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 Post subject: Re: Relationships and Parenting
PostPosted: Thu Aug 08, 2013 1:03 am 
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Nooch of Earl
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Throw 'em all down the hatch!

I'm a little frustrated with cats myself lately. OK, this is total victim-blaming. I love my kitty and we go way back together, but after a very peaceful ~9 months of Violet leaving the cat alone, she's suddenly decided that he MUST be given water. Which was cute at first, and I was all "awww, how sweet!" when she asked me to put water in her bowl and then brought it over to him...until she decided that he needed to be spoon-fed said water. So now I'm refereeing again. When he finally has enough and gives her a nip of course she runs to me screaming, all "hand hurt! kitty!"

Also, "KIH-YEE UP!" when she decides he wants to be carried around (she can't totally lift him, but she DOES succeed in annoying the crepe out of him), or, the worst of all of it, when she tries to go for a kitty ride. I try to catch it within a few seconds and haul her off, but he has arthritis in his back legs! Leave him alone, kid!

Finally, the random meowing at inopportune times when he has everything he needs.


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 Post subject: Re: Relationships and Parenting
PostPosted: Thu Aug 08, 2013 10:59 pm 
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Semen Strong
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OMG I hear you!

Our cats are generally awesome and tolerant of little hands petting them. I intervene really fast, so L never does anything vigorous to them like picking up or anything - she literally just pets them and gives them cat treats. But every now and again, they will bite or scratch her for no reason, besides that she can't read their signals and they felt grumpy. And then I have a sad panda toddler and I just want to shake the cats and be like "OH FFS STOP BEING A DICK." Especially because the only thing L asks for at the store is more cat treats for her friends. If she deserved to be scratched or bit, I'd be all like "Whatev's law of the jungle kiddo!"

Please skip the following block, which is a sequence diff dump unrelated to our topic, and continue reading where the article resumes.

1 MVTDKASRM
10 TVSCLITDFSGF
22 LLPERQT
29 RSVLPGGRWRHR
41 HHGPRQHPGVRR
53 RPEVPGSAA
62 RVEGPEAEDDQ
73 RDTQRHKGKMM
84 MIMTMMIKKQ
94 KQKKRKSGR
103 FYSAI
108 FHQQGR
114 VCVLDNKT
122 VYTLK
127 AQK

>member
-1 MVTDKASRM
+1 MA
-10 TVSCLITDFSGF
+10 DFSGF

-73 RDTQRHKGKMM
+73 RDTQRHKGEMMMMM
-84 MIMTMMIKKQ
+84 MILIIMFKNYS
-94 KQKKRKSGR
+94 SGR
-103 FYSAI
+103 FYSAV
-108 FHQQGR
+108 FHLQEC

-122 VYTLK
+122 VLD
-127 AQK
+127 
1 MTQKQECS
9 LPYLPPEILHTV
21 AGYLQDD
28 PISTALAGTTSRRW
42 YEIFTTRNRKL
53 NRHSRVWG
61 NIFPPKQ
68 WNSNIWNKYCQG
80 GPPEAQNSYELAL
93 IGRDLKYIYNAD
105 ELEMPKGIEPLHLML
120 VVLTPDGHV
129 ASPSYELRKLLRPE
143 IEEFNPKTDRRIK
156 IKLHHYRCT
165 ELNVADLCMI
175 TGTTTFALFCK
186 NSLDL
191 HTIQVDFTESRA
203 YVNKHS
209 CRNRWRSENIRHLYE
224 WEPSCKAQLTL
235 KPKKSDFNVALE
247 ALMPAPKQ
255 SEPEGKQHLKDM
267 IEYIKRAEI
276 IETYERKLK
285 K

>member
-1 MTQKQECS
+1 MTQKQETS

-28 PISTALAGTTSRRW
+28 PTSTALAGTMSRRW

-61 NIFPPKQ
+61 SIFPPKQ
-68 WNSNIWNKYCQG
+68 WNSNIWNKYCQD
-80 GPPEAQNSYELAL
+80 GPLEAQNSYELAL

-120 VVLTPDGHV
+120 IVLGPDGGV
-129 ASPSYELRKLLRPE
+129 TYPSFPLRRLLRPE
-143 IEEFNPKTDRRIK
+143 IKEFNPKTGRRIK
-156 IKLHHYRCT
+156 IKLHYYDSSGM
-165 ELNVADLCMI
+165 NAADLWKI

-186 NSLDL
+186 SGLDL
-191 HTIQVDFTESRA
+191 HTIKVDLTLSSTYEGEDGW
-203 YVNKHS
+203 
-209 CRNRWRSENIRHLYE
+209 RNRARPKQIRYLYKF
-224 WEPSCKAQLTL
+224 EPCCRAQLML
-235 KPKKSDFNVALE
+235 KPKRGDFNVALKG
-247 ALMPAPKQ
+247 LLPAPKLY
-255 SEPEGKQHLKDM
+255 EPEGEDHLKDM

So where do I throw them all down the hatch? This is going to be the best submarine ride ever.

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 Post subject: Re: Relationships and Parenting
PostPosted: Thu Aug 08, 2013 11:51 pm 
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Our kitty gets the zips and runs around the house scaring the shiitake out of the big kid who screams bloody murder, causing little brother to do the same thing. Then they both cry. I know the cat lunges at them sometimes when he does this, but c'mon kids! You're okay! We don't have to do this twice a day!

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 Post subject: Re: Relationships and Parenting
PostPosted: Sun Aug 11, 2013 7:47 am 
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Semen Strong
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Image

Sigh.

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My oven is bigger on the inside, and it produces lots of wibbly wobbly, cake wakey... stuff. - The PoopieB.


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 Post subject: Re: Relationships and Parenting
PostPosted: Sun Aug 11, 2013 9:12 am 
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***LIES!!!***
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Jealous of them. Malka spent the night at her grandmother's because we were supposed to go to a party and pretend we were child free. Instead I got horribly sick and spent the whole afternoon and evening on the couch. Woke up last night at 5am in a panic because I didn't know where the baby was.


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 Post subject: Re: Relationships and Parenting
PostPosted: Sun Aug 11, 2013 10:07 am 
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I have a lot of childfree friends. I get insanely jealous of all their wonderful foreign beach vacations they go on a few times a year.

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 Post subject: Re: Relationships and Parenting
PostPosted: Sun Aug 11, 2013 10:09 am 
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Drunk Dialed Ian MacKaye